FIRE PREVENTION AND BUILDING SAFETY COMMISSION
Department of Homeland Security
Written Interpretation of the State Building Commissioner
Interpretation #: CEB-2022-45-2020 IRC-M1505.2
Building or Fire Safety Law Interpreted
675 IAC 14-4.4 2020 Indiana Residential Code Section 1505.2 Recirculation of air.
Exhaust air from bathrooms and toilet rooms shall not be recirculated within a residence or circulated to another dwelling unit and shall be exhausted directly to the outdoors. Exhaust air from bathrooms, toilet rooms, and kitchens shall not discharge into an attic, crawl space, or other areas inside the building. This section shall not prohibit the installation of ductless range hoods in accordance with the exception to M1503.3.
Whether Section M1505.2 of the 2020 Indiana Residential Code (IRC) prohibits bathroom and toilet room exhaust ducts from being connected to other exhaust ducts prior to discharge outdoors.
Interpretation of the State Building Commissioner
No, Section M1505.2 of the 2020 IRC does not prohibit bathroom and toilet room exhaust ducts from being connected to other exhaust ducts prior to discharge outdoors, provided the system is contained within a single dwelling unit and it is designed to prevent backdrafts.
The dispute in this instance is over the intended meaning of the phrase "directly to the outdoors", and whether it prohibits a design which collects branch exhaust ducts from multiple rooms for connection to a common trunk duct before reaching a single-point discharge to the atmosphere.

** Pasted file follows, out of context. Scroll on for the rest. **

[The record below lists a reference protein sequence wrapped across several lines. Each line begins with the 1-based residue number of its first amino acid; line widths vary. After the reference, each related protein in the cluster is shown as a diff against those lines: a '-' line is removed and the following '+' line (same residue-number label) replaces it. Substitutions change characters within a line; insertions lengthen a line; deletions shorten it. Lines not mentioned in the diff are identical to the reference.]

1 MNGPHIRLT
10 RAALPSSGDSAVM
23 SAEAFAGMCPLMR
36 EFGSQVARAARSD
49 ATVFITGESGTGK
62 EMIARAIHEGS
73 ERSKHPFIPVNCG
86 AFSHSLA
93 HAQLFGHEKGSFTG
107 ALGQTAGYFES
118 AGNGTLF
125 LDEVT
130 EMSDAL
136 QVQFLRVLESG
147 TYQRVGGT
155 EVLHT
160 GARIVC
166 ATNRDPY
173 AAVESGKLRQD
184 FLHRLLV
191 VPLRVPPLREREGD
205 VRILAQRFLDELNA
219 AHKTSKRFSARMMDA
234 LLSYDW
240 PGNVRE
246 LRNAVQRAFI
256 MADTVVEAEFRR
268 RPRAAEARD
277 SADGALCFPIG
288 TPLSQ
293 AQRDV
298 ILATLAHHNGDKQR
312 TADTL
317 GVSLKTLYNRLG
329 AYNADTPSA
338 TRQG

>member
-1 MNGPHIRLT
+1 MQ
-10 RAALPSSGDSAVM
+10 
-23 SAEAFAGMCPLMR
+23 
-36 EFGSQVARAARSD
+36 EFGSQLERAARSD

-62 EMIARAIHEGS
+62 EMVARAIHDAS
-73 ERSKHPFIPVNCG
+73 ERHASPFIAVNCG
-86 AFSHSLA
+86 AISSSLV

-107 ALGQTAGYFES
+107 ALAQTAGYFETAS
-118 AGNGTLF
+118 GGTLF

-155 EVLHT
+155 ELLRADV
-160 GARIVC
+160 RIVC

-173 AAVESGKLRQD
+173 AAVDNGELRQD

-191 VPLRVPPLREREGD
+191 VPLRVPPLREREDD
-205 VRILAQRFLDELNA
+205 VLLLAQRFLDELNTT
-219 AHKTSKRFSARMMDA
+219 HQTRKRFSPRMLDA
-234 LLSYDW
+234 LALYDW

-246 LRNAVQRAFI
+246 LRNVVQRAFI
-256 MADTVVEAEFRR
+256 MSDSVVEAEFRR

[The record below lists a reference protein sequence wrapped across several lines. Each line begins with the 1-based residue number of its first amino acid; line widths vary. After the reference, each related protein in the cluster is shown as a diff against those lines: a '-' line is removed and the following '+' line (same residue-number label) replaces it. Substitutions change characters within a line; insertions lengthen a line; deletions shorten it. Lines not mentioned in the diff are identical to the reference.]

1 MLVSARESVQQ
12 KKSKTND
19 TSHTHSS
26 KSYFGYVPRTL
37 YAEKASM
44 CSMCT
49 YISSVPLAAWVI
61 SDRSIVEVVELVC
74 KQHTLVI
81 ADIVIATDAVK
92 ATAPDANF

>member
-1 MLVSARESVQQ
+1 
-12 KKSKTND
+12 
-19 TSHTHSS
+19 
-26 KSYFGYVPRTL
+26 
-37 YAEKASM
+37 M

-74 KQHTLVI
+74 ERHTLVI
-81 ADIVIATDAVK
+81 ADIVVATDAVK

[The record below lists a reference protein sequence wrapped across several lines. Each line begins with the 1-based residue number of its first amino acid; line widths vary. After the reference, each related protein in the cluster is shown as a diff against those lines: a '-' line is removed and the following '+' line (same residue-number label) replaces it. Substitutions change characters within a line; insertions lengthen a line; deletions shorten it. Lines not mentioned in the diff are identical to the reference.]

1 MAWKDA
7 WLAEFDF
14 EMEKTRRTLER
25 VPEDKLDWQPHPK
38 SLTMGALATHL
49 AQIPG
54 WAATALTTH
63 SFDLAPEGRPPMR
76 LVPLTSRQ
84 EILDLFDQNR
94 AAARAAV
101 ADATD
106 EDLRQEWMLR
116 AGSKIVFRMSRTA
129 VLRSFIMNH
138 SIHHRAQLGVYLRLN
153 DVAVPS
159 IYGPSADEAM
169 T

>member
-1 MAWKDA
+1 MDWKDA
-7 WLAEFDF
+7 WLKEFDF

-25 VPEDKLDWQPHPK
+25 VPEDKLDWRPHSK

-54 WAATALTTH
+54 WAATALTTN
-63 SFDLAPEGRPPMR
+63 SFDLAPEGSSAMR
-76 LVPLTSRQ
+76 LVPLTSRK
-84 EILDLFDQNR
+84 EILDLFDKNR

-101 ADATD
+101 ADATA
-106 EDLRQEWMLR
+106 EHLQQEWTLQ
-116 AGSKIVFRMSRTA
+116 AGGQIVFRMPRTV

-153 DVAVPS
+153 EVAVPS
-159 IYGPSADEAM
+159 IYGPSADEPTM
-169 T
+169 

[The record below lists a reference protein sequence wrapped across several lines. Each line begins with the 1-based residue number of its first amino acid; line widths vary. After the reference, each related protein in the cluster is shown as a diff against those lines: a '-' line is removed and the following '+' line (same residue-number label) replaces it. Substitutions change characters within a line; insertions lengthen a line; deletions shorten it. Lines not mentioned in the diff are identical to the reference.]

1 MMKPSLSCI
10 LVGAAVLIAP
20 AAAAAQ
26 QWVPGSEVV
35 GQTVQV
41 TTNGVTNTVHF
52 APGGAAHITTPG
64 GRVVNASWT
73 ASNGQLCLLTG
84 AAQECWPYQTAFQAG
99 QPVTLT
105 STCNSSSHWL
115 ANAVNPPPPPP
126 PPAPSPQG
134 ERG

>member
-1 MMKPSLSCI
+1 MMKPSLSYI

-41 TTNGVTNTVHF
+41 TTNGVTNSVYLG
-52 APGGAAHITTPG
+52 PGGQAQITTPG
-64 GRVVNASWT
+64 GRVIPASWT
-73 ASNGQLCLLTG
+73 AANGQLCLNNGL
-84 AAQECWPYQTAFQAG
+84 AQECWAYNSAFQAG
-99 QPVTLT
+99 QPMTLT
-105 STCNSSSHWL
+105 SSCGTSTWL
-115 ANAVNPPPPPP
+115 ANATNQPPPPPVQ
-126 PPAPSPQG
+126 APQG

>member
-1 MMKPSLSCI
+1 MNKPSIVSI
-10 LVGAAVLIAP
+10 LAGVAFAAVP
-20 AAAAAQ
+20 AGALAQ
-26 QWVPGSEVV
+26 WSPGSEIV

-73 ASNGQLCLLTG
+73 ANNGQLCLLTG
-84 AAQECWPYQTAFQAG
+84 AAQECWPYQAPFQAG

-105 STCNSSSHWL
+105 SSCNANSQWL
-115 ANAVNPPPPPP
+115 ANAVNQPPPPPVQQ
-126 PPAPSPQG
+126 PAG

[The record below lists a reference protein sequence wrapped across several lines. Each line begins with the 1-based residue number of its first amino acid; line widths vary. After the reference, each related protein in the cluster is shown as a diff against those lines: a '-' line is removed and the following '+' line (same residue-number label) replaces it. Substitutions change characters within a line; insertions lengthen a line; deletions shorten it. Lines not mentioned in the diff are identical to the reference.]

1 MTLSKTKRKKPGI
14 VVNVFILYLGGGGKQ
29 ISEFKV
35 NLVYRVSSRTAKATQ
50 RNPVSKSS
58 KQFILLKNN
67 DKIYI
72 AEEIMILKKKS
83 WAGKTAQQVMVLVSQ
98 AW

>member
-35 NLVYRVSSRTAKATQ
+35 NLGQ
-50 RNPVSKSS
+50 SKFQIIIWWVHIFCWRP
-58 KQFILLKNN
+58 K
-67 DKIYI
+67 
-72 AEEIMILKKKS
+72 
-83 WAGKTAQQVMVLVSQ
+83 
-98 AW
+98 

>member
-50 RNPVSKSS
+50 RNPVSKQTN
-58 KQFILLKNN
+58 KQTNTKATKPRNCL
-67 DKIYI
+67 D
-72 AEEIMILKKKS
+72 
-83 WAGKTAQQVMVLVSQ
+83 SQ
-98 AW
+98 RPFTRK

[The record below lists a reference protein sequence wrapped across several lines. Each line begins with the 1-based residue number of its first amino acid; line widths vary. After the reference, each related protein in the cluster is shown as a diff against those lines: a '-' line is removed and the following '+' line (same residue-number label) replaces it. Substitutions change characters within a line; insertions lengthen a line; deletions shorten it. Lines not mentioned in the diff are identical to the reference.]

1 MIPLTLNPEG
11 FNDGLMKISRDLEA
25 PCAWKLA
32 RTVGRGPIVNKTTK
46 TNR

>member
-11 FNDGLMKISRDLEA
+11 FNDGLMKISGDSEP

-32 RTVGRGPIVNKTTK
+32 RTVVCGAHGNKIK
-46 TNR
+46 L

The text of the section provides three distinct prohibitions on the discharge of bath and toilet exhaust air: it cannot be recirculated within a residence; it cannot be introduced into another dwelling unit; and it cannot be discharged into an attic, crawl space, or other areas within the building. Many older homes had bathroom exhaust that terminated in the attic or crawl space and depended on pressure differential to migrate contaminated air to the outdoors through passive vents, a system that was problematic. These designs are no longer allowed. The intent of the phrase in question becomes clear if it is considered as it is written: "shall be exhausted directly to the outdoors". It describes the point of discharge, not the layout of the duct(s).
Further, nothing in the section specifically addresses multiple-fan, common-duct exhaust systems. Because of the prohibition on recirculating contaminated air within the residence, such systems must be designed to prevent unintentional travel of contaminated air into one of the other rooms that share the system, something typically done through the deployment of backdraft dampers. Although it is commonly understood that such backdraft prevention devices are often less than totally effective, ICC commentary confirms that it is not the intent of the section to prohibit such systems within single dwelling units (see 2018 International Residential Code and Commentary, Section M1505.2).
Posted: 02/01/2023 by Legislative Services Agency
Composed: Dec 07,2023 10:14:37PM EST
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